development

Speech Matters July 2011

A Speech Language Pathologist can help children with autism

Speech Matters

by Cheryl D. Lindsay M.S. S-LP

The Autism Society of Canada website provides the following definition: “Autism Spectrum Disorder, also referred to as autism, is a neurological disorder which causes developmental disability. Autism affects the way the brain functions, resulting in difficulties with communication and social interaction, and unusual patterns of behaviour, activities and interests.”

Autism affects boys four times more often than girls and usually appears in the first three years of life.

In the term Autism Spectrum Disorder, (ASD), the word spectrum is used to show the uniqueness of each child with autism. There are milder forms of the disorder, sometimes called “higher functioning” autism, diagnosed using the term Aspergers. The other end of the spectrum includes children exhibiting more severe characteristics.

It is so important to realize that each child diagnosed with ASD has individual strengths and weaknesses. Children with autism find it difficult to interpret and then respond to information in their environment.

Some of the more common characteristics that are seen in children with autism include: 

1. Communication:

-may be verbal or nonverbal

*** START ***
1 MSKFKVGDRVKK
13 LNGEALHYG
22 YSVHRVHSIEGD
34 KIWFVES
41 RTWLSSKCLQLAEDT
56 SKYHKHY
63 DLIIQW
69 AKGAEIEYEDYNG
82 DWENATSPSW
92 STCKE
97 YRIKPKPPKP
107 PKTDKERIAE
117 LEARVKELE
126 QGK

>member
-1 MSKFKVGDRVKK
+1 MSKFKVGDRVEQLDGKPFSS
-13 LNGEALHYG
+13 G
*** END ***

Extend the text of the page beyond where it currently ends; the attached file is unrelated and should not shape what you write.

-pronunciation variable; speech may be telegraphic, or robotic,

 with a high pitched voice

-echolalic speech i.e. repeating what they have heard

-use of “canned phrases” or learned responses

-may be able to repeat entire scripts from movies but unable to answer simple questions.

-rely more on gestural communication, such as hand leading to

 request

2. Motor Abilities:

-fine motor deficits  

-poor coordination

-depth perception deficit

3. Social Interaction:

-poor pragmatics or social language – i.e. may not show interest in

 others

-poor processing of semantics or meaning- i.e. may take you  

 literally

-may resist or be overly affectionate

-lpoor eye contact

4. Behaviours:

–flapping, spinning

-lining up toys

-inappropriate play with toys i.e. focused on a moving part vs. the

 whole

5. Sensory:

-may be overly sensitive to or seek stimuli such as noise, light,

 texture

-may be overly sensitive to or seek stimuli such as deep pressure

6. Safety issues:

-not aware of harmful situations, may self-injure

7. Health issues:

-Gastro-intestinal sensitivities and sleep disturbances

The cause of ASD is still unknown but research is flourishing. Early intervention is crucial. Your doctor, early intervention professionals and speech-language pathologist can be excellent resources.

ASD must be diagnosed by a developmental pediatrician. When parents bring their child to see an SLP because of a delay in speaking, the SLP may use an inventory or checklist to help in ruling out autism. An SLP also provides help with an individually tailored treatment plan, which may include elicitation of verbal responses, teaching gestures and sign language, a picture exchange communication system, (PECS) or other augmentative or alternative communication, (AAC). Building routines during interaction can be helpful when teaching language and new forms of communication.

Some children with autism benefit from IBI (intensive behaviour intervention). This is highly structured behaviour, cognitive and social skills therapy provided by specifically trained individuals.